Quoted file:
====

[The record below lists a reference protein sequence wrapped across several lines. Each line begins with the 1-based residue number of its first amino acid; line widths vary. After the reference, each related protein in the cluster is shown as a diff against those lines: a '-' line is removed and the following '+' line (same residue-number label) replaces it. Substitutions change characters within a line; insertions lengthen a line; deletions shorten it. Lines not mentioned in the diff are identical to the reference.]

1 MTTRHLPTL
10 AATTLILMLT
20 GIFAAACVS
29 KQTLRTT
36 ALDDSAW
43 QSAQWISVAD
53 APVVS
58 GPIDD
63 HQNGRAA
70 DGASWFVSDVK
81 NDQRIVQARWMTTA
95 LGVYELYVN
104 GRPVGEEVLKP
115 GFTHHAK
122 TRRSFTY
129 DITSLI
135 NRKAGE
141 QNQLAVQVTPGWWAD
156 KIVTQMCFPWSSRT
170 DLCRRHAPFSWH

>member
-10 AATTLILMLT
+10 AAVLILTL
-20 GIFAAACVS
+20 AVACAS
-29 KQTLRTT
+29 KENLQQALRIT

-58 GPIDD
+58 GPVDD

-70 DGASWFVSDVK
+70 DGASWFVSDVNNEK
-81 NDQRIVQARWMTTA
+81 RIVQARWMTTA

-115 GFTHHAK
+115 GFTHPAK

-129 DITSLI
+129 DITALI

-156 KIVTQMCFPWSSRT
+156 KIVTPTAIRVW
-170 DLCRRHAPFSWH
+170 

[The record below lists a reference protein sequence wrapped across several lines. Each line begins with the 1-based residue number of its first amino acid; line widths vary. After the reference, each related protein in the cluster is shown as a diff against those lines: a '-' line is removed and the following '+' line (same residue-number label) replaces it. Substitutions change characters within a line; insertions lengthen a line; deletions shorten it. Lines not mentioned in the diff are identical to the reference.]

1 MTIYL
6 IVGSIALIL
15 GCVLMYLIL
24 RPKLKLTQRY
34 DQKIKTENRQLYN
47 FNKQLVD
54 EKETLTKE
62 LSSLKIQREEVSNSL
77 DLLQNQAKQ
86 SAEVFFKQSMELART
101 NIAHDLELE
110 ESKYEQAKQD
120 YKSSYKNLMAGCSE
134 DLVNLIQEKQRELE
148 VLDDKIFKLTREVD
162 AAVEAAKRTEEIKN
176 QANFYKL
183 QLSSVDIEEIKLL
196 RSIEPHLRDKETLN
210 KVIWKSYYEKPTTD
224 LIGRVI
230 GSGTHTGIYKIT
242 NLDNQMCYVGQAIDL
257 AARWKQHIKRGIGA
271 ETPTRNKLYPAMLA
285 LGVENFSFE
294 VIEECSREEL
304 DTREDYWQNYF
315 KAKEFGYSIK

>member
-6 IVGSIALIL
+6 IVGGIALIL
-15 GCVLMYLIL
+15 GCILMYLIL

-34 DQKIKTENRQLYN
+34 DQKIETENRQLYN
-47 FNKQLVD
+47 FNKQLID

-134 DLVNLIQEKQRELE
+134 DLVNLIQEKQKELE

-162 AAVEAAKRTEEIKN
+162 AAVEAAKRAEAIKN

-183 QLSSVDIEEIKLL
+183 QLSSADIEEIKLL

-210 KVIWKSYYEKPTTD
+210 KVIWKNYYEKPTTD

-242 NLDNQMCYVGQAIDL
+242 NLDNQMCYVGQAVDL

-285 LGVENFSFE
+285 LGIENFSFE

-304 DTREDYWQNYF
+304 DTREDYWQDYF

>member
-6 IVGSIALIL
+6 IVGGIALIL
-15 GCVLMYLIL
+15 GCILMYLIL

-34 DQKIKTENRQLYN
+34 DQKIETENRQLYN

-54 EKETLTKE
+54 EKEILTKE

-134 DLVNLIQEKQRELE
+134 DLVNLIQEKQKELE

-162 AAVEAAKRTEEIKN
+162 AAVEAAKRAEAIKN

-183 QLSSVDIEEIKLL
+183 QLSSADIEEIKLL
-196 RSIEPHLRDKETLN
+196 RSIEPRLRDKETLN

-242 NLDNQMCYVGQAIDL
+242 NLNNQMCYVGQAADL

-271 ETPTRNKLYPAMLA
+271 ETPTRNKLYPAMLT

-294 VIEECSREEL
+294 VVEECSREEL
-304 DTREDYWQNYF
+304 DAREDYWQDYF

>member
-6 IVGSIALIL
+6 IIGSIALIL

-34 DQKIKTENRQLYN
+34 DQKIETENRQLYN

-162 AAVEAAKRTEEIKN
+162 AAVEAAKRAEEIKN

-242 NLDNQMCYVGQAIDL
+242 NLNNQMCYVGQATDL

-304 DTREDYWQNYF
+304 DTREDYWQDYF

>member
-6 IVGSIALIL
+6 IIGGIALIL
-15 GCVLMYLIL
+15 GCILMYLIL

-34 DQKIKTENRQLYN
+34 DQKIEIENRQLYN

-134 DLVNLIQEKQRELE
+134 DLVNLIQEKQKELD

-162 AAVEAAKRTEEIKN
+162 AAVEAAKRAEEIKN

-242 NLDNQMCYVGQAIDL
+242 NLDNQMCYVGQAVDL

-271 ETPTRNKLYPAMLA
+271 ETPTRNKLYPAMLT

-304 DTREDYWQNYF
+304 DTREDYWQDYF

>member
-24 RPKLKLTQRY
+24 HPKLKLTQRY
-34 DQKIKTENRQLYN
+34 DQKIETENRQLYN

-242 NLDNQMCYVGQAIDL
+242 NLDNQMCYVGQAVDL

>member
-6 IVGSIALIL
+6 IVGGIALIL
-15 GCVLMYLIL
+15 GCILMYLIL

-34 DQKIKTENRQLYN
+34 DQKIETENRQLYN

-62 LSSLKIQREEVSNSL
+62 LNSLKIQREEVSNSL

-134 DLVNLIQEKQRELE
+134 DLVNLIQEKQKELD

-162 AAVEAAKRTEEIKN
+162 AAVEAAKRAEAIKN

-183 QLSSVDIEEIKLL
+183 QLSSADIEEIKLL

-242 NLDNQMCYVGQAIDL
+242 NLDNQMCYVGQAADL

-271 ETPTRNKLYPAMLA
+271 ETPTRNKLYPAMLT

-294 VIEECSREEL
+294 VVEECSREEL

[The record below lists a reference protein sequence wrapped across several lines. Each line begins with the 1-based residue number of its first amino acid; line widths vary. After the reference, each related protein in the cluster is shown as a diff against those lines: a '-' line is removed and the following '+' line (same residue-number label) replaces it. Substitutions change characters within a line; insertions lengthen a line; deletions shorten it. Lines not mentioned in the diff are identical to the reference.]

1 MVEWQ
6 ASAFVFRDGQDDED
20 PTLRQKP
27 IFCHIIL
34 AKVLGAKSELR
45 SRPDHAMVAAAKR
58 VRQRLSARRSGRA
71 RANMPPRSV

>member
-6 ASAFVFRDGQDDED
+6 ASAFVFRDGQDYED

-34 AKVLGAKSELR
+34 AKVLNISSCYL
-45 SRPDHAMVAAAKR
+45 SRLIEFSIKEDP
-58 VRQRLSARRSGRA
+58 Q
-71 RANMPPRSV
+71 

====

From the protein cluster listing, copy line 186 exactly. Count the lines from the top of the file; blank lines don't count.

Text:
>member